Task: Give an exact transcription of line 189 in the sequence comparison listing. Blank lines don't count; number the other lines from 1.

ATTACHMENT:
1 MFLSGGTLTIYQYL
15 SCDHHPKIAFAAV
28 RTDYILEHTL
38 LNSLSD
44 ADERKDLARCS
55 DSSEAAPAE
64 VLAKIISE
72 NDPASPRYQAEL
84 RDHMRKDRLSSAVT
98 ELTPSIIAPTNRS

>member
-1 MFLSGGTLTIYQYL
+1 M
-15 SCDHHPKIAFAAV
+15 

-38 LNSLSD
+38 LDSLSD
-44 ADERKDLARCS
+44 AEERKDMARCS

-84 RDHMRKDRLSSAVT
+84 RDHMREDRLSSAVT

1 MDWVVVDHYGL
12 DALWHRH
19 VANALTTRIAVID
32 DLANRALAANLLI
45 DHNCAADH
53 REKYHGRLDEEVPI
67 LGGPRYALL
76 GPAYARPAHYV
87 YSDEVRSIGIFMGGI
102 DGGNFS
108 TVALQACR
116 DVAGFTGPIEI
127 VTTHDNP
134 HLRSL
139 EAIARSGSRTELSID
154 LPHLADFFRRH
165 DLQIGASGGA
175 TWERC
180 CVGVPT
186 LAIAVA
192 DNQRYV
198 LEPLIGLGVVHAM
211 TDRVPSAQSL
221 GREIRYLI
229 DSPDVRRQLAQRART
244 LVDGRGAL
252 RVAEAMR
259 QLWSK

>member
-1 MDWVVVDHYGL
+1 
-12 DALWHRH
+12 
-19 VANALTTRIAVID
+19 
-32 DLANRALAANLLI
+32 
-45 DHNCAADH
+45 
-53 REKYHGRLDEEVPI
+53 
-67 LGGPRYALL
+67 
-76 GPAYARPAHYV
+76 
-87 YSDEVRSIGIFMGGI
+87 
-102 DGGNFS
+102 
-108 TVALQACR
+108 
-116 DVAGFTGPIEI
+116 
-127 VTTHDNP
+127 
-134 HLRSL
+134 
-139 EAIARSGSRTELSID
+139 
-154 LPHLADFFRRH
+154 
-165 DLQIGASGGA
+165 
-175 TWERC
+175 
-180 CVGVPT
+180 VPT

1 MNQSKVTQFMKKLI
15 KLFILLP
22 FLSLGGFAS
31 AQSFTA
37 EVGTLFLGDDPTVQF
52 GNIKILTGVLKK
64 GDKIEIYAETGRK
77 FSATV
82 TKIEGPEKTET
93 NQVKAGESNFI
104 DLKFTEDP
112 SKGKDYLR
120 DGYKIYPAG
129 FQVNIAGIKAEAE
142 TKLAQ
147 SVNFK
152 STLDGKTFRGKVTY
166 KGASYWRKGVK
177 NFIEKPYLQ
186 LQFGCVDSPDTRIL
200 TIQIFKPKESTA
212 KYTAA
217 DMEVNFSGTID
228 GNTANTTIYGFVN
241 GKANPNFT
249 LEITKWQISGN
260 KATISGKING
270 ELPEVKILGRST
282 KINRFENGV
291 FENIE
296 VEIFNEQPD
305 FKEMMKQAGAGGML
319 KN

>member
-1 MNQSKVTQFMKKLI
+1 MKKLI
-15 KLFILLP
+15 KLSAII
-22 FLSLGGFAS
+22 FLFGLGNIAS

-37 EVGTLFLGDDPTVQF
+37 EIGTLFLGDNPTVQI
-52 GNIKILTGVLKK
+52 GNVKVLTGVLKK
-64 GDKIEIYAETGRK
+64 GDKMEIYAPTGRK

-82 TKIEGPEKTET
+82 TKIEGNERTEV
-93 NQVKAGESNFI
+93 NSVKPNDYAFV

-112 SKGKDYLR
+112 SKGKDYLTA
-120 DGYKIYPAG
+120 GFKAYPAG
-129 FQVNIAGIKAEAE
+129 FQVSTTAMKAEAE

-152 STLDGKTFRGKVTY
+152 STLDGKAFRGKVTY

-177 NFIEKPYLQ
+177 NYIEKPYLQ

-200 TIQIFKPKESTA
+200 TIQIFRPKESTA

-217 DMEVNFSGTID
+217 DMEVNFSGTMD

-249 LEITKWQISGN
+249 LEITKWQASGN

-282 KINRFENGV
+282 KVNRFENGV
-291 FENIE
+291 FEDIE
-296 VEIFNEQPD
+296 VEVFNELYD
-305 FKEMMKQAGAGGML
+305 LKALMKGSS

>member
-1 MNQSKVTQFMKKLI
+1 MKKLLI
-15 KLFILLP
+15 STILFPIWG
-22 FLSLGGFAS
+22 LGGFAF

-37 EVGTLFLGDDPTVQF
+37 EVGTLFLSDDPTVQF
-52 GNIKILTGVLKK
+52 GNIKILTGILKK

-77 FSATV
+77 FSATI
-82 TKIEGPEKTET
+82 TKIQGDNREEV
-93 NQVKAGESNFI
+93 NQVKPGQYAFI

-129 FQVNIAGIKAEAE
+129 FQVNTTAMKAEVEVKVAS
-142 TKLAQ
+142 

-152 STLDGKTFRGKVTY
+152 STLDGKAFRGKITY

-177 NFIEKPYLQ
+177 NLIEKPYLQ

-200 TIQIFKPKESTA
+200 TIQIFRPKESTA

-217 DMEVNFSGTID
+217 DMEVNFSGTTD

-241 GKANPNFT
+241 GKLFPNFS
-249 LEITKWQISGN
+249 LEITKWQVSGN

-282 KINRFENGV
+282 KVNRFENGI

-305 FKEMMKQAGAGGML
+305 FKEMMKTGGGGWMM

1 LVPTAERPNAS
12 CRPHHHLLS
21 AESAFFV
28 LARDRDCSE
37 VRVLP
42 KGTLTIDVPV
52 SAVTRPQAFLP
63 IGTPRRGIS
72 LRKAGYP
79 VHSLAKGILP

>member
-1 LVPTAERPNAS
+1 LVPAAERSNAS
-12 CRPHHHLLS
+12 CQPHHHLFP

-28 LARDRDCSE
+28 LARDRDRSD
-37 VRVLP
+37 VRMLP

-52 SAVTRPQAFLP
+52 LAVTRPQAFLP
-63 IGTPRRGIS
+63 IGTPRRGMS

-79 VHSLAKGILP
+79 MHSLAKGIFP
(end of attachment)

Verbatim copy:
+200 TIQIFRPKESTA